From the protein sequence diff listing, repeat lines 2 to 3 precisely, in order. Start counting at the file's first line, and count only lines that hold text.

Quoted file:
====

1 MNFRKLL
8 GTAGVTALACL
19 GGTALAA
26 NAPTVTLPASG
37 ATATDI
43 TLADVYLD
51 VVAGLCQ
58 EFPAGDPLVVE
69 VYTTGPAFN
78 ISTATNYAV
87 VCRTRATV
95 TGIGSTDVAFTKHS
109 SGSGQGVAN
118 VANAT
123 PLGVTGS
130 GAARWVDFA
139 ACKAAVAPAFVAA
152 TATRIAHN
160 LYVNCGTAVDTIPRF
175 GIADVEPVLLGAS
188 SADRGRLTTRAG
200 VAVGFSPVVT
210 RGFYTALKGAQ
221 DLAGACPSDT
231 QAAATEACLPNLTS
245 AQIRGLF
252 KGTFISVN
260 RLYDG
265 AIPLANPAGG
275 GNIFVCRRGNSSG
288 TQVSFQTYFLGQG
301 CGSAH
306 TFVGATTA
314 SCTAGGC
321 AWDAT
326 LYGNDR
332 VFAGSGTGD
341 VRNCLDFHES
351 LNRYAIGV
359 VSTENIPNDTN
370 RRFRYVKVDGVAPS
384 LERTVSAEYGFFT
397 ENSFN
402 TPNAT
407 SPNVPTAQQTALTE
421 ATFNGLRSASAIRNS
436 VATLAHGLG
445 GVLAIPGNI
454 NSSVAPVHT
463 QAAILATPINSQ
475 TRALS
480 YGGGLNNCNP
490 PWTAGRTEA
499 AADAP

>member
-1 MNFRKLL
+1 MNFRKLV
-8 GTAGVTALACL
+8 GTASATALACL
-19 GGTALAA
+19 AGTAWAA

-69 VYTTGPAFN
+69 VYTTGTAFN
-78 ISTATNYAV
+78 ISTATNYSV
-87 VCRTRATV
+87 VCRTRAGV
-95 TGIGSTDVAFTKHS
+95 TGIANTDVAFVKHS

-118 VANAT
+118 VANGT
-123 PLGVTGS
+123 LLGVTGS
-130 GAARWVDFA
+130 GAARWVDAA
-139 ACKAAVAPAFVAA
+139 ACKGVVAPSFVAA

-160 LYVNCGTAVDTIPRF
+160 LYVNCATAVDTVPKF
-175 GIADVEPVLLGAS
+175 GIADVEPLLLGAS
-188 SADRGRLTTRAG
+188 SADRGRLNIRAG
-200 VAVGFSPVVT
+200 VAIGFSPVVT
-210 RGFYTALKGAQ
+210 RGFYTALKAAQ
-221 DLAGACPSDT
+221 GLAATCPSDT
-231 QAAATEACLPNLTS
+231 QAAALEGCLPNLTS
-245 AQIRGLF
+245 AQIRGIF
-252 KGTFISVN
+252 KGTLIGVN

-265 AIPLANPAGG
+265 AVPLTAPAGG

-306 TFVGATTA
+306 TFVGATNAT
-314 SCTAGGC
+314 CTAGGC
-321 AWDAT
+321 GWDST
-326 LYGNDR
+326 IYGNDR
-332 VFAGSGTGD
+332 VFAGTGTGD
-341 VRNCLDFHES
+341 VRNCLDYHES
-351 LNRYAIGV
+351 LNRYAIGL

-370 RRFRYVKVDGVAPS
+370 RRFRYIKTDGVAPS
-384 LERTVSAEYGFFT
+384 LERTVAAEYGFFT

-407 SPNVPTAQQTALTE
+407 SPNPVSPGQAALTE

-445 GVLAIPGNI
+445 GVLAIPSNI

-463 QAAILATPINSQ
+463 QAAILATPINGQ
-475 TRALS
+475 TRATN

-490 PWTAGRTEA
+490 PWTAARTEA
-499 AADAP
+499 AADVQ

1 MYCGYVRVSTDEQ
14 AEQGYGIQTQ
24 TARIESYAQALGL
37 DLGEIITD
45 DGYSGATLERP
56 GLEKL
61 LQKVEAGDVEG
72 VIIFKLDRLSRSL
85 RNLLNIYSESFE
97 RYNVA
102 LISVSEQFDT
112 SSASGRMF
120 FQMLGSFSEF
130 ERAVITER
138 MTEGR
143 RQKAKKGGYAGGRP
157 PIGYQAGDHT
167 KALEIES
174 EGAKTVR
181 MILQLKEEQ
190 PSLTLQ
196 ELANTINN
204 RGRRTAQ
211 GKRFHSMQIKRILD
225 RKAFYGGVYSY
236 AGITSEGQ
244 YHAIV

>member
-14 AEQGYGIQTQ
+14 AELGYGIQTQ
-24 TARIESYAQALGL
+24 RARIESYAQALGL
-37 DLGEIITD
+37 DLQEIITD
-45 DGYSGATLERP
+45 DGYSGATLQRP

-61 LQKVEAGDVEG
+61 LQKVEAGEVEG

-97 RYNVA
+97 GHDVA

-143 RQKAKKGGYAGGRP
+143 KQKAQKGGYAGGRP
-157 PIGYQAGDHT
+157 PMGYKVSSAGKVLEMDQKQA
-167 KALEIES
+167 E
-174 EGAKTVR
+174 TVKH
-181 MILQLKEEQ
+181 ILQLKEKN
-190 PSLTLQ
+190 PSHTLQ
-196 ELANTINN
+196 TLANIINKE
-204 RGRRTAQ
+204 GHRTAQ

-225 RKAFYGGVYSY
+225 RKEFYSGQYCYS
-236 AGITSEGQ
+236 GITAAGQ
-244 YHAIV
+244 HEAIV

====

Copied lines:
8 GTAGVTALACL
19 GGTALAA